Yesterday, Alex Erskine pointed out that
Assistant Treasurer Mal Brough was unusually forthright in his recent comments
on the economy. Henry has had a bit to do with Mal when he was Minister
Assisting for Defence, and was impressed with his quick grasp of the issues and willingness to engage in constructive debate. Henry wonders if the recent
statement signals a new approach to disclosure on the part of Cossie’s troops or
if we will see the knuckles rapped and a much more controlled Assistant Cossie
next time around.

We learned from its half yearly statement
yesterday that the Reserve Bank is happy to see the banking sector continuing to
make money and that the Australian Economy is humming along nicely, despite
concerns on the possibility of destabilisation from asset inflation. According
to The Age, CommSec thinks it’s a line ball call for interest rate rises in the
foreseeable future, based on the RBA’s behaviour of
late.

In fine form, Alex Erskine pulls out the
x-ray specs to do some pretty serious reading between the lines from the RBA’s
statement:

Banks – so the document shows – have been
reaping as they sow, thriving on the good paddock that is the Lucky Country.
They have imperilled households with cavalier over-lending, to the extent that
the RBA is heavily constrained in its use of the tools of monetary policy …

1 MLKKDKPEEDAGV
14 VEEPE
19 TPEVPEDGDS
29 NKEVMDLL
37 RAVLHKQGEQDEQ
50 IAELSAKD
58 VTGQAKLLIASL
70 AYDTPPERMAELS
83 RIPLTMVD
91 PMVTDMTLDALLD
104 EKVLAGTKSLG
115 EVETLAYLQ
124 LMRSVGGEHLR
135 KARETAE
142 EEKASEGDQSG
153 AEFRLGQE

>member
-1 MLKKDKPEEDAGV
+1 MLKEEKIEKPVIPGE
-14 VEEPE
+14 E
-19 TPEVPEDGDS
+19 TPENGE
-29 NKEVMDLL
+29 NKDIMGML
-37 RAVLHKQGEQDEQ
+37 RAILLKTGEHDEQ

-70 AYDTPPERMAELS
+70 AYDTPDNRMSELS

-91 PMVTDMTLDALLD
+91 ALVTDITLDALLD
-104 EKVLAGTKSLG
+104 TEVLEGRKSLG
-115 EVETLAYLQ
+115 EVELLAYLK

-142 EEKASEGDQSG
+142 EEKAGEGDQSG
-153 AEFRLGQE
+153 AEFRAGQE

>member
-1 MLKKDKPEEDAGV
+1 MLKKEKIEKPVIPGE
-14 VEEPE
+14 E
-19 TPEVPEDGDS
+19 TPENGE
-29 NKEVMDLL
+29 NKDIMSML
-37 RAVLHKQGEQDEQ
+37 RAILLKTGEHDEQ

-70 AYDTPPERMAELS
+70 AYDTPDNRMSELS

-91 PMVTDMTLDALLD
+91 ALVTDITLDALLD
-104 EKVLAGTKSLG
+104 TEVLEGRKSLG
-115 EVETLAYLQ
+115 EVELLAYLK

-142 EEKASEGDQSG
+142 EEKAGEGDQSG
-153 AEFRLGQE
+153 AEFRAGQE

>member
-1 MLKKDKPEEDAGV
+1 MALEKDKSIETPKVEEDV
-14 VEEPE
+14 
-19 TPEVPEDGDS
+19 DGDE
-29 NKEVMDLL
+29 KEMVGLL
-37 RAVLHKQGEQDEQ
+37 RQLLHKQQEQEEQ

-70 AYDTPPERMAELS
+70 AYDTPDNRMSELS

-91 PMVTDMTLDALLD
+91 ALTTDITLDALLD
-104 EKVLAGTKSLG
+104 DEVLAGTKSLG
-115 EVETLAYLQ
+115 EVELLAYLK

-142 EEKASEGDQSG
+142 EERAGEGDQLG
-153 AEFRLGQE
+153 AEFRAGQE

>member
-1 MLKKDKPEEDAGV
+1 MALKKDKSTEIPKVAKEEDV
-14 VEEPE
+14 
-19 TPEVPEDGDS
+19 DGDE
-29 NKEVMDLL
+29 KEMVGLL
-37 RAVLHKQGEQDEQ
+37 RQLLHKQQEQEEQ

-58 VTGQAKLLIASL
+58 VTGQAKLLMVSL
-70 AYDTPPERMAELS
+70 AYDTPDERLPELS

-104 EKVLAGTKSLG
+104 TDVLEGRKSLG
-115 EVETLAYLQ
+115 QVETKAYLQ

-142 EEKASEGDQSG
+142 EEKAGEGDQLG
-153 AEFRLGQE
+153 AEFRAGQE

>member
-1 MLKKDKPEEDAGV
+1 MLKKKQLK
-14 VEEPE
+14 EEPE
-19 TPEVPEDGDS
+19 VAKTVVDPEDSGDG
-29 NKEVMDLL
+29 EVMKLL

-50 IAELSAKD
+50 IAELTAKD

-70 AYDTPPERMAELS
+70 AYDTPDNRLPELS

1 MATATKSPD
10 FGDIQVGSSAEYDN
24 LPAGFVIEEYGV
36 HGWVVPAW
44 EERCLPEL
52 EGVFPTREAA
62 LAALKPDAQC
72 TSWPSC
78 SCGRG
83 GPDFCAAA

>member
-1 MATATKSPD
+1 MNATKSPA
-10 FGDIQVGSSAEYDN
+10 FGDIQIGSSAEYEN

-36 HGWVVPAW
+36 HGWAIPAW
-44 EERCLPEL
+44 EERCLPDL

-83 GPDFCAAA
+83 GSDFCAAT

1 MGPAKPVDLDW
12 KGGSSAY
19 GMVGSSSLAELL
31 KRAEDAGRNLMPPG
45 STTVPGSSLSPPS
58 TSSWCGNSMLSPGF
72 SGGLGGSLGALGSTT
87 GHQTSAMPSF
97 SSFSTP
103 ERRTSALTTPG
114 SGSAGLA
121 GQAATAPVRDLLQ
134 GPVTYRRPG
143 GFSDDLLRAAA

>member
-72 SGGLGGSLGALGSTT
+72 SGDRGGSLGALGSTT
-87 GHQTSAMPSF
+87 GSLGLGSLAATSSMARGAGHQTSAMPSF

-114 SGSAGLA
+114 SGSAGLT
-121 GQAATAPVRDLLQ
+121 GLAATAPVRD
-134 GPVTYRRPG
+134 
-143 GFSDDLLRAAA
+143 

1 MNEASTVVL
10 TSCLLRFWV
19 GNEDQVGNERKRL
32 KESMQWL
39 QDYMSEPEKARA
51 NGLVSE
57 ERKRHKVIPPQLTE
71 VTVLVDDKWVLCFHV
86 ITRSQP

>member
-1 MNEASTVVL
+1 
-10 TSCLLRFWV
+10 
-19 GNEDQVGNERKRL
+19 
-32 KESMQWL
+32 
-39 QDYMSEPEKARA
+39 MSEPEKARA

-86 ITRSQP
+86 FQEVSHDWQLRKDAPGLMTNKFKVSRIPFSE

and the only good news is that the wheels have not fallen off yet.

What caught my eye were charts that
showed the market pricing out the risk of bank earnings ever hitting a tough
patch. Oh dear. How short our memories are. Today is 20 years since foreign
banks were admitted to Australia and, while they failed to make much market
share gain (and according to The Fin today only 3 are represented in Australia today in their original
guise), they did incite a frenzy of competitive behaviour from the domestics
that led directly to ‘the recession we had to have.’

Read Alex Erskine’s full take on the RBA’s
Financial Instability Report
here.

Get more Crikey, for less

It’s more than a newsletter. It’s where readers expect more – fearless journalism from a truly independent perspective. We don’t pander to anyone’s party biases. We question everything, explore the uncomfortable and dig deeper.

Join us this week for 50% off a year of Crikey.

Peter Fray
Peter Fray
Editor-in-chief of Crikey
50% off